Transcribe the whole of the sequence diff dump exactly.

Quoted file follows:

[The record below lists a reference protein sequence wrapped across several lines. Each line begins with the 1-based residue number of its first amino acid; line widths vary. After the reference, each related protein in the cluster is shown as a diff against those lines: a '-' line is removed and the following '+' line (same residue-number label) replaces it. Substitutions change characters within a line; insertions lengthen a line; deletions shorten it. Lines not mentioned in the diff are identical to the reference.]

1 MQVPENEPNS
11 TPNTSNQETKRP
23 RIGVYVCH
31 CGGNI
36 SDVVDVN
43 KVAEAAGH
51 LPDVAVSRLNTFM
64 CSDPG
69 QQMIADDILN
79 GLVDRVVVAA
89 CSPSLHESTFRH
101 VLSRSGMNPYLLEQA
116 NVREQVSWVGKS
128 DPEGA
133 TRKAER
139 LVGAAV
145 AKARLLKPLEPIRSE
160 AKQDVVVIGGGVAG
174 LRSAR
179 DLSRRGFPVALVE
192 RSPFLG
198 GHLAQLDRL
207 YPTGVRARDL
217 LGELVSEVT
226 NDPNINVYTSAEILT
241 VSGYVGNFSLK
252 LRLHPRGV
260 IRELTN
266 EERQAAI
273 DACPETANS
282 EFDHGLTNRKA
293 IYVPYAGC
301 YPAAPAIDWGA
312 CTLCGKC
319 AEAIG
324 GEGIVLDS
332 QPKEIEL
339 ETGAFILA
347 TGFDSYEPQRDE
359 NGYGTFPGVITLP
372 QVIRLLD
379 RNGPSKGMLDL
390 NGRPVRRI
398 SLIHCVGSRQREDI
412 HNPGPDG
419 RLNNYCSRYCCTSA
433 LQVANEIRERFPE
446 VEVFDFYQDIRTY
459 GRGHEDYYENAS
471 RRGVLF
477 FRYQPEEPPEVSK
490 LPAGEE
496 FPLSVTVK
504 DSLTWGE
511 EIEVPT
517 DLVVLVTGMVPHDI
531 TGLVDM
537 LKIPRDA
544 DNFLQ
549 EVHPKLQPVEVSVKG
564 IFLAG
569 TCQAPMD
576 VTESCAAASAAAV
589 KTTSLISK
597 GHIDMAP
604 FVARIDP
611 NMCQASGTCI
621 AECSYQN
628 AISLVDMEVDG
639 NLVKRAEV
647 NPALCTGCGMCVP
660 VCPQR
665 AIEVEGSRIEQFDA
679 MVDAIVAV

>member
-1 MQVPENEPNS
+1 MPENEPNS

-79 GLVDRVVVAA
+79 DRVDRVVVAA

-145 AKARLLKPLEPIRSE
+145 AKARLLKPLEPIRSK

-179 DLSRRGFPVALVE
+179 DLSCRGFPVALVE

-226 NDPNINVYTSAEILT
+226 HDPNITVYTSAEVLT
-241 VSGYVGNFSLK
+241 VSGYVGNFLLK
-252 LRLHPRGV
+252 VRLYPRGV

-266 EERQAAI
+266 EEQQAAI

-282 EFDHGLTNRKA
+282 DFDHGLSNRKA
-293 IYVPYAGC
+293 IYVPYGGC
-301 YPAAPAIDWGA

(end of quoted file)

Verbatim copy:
[The record below lists a reference protein sequence wrapped across several lines. Each line begins with the 1-based residue number of its first amino acid; line widths vary. After the reference, each related protein in the cluster is shown as a diff against those lines: a '-' line is removed and the following '+' line (same residue-number label) replaces it. Substitutions change characters within a line; insertions lengthen a line; deletions shorten it. Lines not mentioned in the diff are identical to the reference.]

1 MQVPENEPNS
11 TPNTSNQETKRP
23 RIGVYVCH
31 CGGNI
36 SDVVDVN
43 KVAEAAGH
51 LPDVAVSRLNTFM
64 CSDPG
69 QQMIADDILN
79 GLVDRVVVAA
89 CSPSLHESTFRH
101 VLSRSGMNPYLLEQA
116 NVREQVSWVGKS
128 DPEGA
133 TRKAER
139 LVGAAV
145 AKARLLKPLEPIRSE
160 AKQDVVVIGGGVAG
174 LRSAR
179 DLSRRGFPVALVE
192 RSPFLG
198 GHLAQLDRL
207 YPTGVRARDL
217 LGELVSEVT
226 NDPNINVYTSAEILT
241 VSGYVGNFSLK
252 LRLHPRGV
260 IRELTN
266 EERQAAI
273 DACPETANS
282 EFDHGLTNRKA
293 IYVPYAGC
301 YPAAPAIDWGA
312 CTLCGKC
319 AEAIG
324 GEGIVLDS
332 QPKEIEL
339 ETGAFILA
347 TGFDSYEPQRDE
359 NGYGTFPGVITLP
372 QVIRLLD
379 RNGPSKGMLDL
390 NGRPVRRI
398 SLIHCVGSRQREDI
412 HNPGPDG
419 RLNNYCSRYCCTSA
433 LQVANEIRERFPE
446 VEVFDFYQDIRTY
459 GRGHEDYYENAS
471 RRGVLF
477 FRYQPEEPPEVSK
490 LPAGEE
496 FPLSVTVK
504 DSLTWGE
511 EIEVPT
517 DLVVLVTGMVPHDI
531 TGLVDM
537 LKIPRDA
544 DNFLQ
549 EVHPKLQPVEVSVKG
564 IFLAG
569 TCQAPMD
576 VTESCAAASAAAV
589 KTTSLISK
597 GHIDMAP
604 FVARIDP
611 NMCQASGTCI
621 AECSYQN
628 AISLVDMEVDG
639 NLVKRAEV
647 NPALCTGCGMCVP
660 VCPQR
665 AIEVEGSRIEQFDA
679 MVDAIVAV

>member
-1 MQVPENEPNS
+1 MPENEPNS

-79 GLVDRVVVAA
+79 DRVDRVVVAA

-145 AKARLLKPLEPIRSE
+145 AKARLLKPLEPIRSK

-179 DLSRRGFPVALVE
+179 DLSCRGFPVALVE

-226 NDPNINVYTSAEILT
+226 HDPNITVYTSAEVLT
-241 VSGYVGNFSLK
+241 VSGYVGNFLLK
-252 LRLHPRGV
+252 VRLYPRGV

-266 EERQAAI
+266 EEQQAAI

-282 EFDHGLTNRKA
+282 DFDHGLSNRKA
-293 IYVPYAGC
+293 IYVPYGGC
-301 YPAAPAIDWGA